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A multi-label classifier for predicting the subcellular localization of gram-negative bacterial proteins with both single and multiple sites.

Xiao X, Wu ZC, Chou KC - PLoS ONE (2011)

Bottom Line: Of the 1,392 proteins, 1,328 are each with only one subcellular location and the other 64 are each with two subcellular locations, but none of the proteins included has pairwise sequence identity to any other in a same subset (subcellular location).It was observed that the overall success rate by jackknife test on such a stringent benchmark dataset by iLoc-Gneg was over 91%, which is about 6% higher than that by Gneg-mPLoc.It is anticipated that iLoc-Gneg may become a useful high throughput tool for Molecular Cell Biology, Proteomics, System Biology, and Drug Development.

View Article: PubMed Central - PubMed

Affiliation: Computer Department, Jing-De-Zhen Ceramic Institute, Jing-De-Zhen, China. xiaoxuan0326@yahoo.com.cn

ABSTRACT
Prediction of protein subcellular localization is a challenging problem, particularly when the system concerned contains both singleplex and multiplex proteins. In this paper, by introducing the "multi-label scale" and hybridizing the information of gene ontology with the sequential evolution information, a novel predictor called iLoc-Gneg is developed for predicting the subcellular localization of gram-positive bacterial proteins with both single-location and multiple-location sites. For facilitating comparison, the same stringent benchmark dataset used to estimate the accuracy of Gneg-mPLoc was adopted to demonstrate the power of iLoc-Gneg. The dataset contains 1,392 gram-negative bacterial proteins classified into the following eight locations: (1) cytoplasm, (2) extracellular, (3) fimbrium, (4) flagellum, (5) inner membrane, (6) nucleoid, (7) outer membrane, and (8) periplasm. Of the 1,392 proteins, 1,328 are each with only one subcellular location and the other 64 are each with two subcellular locations, but none of the proteins included has pairwise sequence identity to any other in a same subset (subcellular location). It was observed that the overall success rate by jackknife test on such a stringent benchmark dataset by iLoc-Gneg was over 91%, which is about 6% higher than that by Gneg-mPLoc. As a user-friendly web-server, iLoc-Gneg is freely accessible to the public at http://icpr.jci.edu.cn/bioinfo/iLoc-Gneg. Meanwhile, a step-by-step guide is provided on how to use the web-server to get the desired results. Furthermore, for the user's convenience, the iLoc-Gneg web-server also has the function to accept the batch job submission, which is not available in the existing version of Gneg-mPLoc web-server. It is anticipated that iLoc-Gneg may become a useful high throughput tool for Molecular Cell Biology, Proteomics, System Biology, and Drug Development.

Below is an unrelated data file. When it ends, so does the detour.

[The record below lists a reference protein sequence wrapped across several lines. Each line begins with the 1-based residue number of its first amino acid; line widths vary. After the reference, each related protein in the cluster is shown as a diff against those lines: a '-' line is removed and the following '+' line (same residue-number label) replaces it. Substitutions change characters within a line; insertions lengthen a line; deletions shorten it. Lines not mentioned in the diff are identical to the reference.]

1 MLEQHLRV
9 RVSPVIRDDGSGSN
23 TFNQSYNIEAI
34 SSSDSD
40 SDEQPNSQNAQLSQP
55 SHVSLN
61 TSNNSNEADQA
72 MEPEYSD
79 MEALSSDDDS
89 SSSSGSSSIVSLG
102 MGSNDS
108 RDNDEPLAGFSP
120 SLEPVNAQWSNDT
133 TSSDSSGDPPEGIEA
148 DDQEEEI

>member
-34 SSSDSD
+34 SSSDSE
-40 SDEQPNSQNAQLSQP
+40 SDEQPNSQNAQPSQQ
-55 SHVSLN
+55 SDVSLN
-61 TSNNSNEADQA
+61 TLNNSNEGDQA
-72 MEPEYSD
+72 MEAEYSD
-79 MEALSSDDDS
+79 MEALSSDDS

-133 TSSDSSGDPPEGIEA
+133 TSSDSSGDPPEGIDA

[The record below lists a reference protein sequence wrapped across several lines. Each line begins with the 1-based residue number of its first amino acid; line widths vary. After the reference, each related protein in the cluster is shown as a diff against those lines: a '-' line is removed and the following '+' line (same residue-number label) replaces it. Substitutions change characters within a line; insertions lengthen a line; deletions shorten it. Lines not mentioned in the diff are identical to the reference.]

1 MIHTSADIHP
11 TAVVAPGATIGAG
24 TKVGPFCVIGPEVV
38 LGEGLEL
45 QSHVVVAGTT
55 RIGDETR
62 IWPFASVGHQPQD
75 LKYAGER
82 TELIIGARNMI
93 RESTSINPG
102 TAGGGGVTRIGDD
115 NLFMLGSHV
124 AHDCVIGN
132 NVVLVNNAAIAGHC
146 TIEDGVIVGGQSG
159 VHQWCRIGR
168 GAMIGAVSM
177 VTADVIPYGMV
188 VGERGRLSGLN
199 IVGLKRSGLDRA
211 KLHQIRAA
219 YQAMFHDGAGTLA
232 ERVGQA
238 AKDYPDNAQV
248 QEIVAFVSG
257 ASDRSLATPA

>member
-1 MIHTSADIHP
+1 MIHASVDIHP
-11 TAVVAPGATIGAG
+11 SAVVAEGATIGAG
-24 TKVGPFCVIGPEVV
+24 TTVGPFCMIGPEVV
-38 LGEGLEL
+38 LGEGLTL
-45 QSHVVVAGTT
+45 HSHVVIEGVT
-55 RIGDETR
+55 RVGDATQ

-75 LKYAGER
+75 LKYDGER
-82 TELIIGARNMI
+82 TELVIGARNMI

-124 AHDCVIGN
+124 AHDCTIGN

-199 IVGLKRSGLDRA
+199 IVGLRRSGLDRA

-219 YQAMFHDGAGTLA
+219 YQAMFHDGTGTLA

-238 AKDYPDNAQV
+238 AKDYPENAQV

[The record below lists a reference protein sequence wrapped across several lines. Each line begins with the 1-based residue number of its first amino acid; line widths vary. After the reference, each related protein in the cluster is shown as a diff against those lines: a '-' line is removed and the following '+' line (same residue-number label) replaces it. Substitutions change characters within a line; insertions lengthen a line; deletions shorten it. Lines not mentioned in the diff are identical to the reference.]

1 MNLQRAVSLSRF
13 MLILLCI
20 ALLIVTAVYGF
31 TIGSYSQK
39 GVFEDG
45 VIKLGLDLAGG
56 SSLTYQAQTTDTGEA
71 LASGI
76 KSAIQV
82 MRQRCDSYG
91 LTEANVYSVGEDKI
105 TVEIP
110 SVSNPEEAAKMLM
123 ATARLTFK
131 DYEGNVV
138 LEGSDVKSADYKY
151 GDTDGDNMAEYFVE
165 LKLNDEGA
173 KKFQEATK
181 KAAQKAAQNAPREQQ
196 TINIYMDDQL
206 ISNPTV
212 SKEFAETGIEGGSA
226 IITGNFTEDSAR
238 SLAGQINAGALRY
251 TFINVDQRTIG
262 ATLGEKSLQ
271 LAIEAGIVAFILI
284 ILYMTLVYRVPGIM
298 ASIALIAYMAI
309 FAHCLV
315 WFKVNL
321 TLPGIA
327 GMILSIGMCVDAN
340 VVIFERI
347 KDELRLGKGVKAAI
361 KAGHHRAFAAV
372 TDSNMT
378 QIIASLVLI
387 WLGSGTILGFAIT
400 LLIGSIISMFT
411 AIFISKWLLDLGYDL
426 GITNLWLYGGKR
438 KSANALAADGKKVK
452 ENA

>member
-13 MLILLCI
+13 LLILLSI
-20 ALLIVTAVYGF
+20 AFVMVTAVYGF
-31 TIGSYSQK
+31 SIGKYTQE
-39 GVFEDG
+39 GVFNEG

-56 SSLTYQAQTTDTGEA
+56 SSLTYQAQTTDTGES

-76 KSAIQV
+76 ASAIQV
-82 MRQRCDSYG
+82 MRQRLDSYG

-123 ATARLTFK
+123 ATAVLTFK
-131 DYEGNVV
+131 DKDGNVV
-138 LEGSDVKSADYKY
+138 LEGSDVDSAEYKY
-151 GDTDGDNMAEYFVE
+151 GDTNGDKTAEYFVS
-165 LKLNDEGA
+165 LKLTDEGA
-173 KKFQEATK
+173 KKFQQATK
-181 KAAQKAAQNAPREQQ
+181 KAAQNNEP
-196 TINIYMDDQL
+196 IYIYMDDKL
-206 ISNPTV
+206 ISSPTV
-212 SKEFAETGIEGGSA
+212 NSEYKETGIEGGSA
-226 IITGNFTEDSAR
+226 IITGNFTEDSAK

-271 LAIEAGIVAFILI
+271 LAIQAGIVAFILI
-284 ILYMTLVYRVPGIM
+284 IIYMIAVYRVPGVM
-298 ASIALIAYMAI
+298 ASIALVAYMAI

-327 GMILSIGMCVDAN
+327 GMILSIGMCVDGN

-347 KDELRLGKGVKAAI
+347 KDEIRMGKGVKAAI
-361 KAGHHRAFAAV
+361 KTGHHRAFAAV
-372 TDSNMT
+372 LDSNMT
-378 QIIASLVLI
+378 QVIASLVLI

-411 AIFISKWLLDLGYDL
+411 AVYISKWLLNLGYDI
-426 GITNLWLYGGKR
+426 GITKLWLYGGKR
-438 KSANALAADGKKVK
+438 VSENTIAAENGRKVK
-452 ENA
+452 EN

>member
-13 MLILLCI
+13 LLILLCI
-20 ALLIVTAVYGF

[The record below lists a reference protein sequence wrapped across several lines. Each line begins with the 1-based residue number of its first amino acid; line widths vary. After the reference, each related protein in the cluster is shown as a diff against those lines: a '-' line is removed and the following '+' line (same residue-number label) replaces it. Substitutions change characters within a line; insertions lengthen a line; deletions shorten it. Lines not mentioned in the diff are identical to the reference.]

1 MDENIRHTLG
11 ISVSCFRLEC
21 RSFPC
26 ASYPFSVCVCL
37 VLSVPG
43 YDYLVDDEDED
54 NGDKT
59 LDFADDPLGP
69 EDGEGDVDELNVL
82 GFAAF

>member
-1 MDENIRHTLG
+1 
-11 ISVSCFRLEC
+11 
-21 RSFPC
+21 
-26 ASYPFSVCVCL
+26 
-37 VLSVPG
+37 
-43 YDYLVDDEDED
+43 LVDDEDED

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A flowchart to show the prediction process of iLoc-Gneg.
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pone-0020592-g002: A flowchart to show the prediction process of iLoc-Gneg.

Mentions: The entire classifier thus established is called iLoc-Gneg, which can be used to predict the subcellular localization of both singleplex and multiplex Gram-negative bacterial proteins. To provide an intuitive picture, a flowchart is provided in Fig. 2 to illustrate the prediction process of iLoc-Gneg.